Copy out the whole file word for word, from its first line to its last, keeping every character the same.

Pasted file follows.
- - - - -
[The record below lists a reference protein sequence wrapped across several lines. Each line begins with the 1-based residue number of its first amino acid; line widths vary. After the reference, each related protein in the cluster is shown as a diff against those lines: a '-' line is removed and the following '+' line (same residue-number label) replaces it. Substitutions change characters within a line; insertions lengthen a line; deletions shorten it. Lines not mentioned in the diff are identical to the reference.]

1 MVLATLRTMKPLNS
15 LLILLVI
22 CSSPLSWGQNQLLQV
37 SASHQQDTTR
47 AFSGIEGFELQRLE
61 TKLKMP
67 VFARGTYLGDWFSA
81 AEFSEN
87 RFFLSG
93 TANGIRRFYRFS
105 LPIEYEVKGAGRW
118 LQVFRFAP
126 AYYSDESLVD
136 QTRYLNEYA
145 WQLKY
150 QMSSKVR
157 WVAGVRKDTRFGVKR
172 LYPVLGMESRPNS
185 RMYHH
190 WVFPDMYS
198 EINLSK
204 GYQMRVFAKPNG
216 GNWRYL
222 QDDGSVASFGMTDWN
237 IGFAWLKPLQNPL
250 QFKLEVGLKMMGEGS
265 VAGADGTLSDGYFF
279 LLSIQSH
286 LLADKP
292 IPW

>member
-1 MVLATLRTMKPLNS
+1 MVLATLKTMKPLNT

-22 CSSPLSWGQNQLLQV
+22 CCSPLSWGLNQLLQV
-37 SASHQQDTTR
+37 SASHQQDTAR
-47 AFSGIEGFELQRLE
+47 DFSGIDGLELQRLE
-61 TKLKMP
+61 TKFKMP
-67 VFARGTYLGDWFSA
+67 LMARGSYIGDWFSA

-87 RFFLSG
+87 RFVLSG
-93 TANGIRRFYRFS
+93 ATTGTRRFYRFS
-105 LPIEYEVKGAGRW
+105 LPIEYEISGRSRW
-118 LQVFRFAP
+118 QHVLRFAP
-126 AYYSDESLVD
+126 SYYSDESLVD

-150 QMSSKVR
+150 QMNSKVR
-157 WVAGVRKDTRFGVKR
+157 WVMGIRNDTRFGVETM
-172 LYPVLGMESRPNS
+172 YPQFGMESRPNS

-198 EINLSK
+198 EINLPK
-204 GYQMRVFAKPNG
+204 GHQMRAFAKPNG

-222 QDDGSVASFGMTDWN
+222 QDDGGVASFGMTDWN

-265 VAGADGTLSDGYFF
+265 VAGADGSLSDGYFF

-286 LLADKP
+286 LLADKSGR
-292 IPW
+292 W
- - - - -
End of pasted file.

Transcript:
[The record below lists a reference protein sequence wrapped across several lines. Each line begins with the 1-based residue number of its first amino acid; line widths vary. After the reference, each related protein in the cluster is shown as a diff against those lines: a '-' line is removed and the following '+' line (same residue-number label) replaces it. Substitutions change characters within a line; insertions lengthen a line; deletions shorten it. Lines not mentioned in the diff are identical to the reference.]

1 MVLATLRTMKPLNS
15 LLILLVI
22 CSSPLSWGQNQLLQV
37 SASHQQDTTR
47 AFSGIEGFELQRLE
61 TKLKMP
67 VFARGTYLGDWFSA
81 AEFSEN
87 RFFLSG
93 TANGIRRFYRFS
105 LPIEYEVKGAGRW
118 LQVFRFAP
126 AYYSDESLVD
136 QTRYLNEYA
145 WQLKY
150 QMSSKVR
157 WVAGVRKDTRFGVKR
172 LYPVLGMESRPNS
185 RMYHH
190 WVFPDMYS
198 EINLSK
204 GYQMRVFAKPNG
216 GNWRYL
222 QDDGSVASFGMTDWN
237 IGFAWLKPLQNPL
250 QFKLEVGLKMMGEGS
265 VAGADGTLSDGYFF
279 LLSIQSH
286 LLADKP
292 IPW

>member
-1 MVLATLRTMKPLNS
+1 MVLATLKTMKPLNT

-22 CSSPLSWGQNQLLQV
+22 CCSPLSWGLNQLLQV
-37 SASHQQDTTR
+37 SASHQQDTAR
-47 AFSGIEGFELQRLE
+47 DFSGIDGLELQRLE
-61 TKLKMP
+61 TKFKMP
-67 VFARGTYLGDWFSA
+67 LMARGSYIGDWFSA

-87 RFFLSG
+87 RFVLSG
-93 TANGIRRFYRFS
+93 ATTGTRRFYRFS
-105 LPIEYEVKGAGRW
+105 LPIEYEISGRSRW
-118 LQVFRFAP
+118 QHVLRFAP
-126 AYYSDESLVD
+126 SYYSDESLVD

-150 QMSSKVR
+150 QMNSKVR
-157 WVAGVRKDTRFGVKR
+157 WVMGIRNDTRFGVETM
-172 LYPVLGMESRPNS
+172 YPQFGMESRPNS

-198 EINLSK
+198 EINLPK
-204 GYQMRVFAKPNG
+204 GHQMRAFAKPNG

-222 QDDGSVASFGMTDWN
+222 QDDGGVASFGMTDWN

-265 VAGADGTLSDGYFF
+265 VAGADGSLSDGYFF

-286 LLADKP
+286 LLADKSGR
-292 IPW
+292 W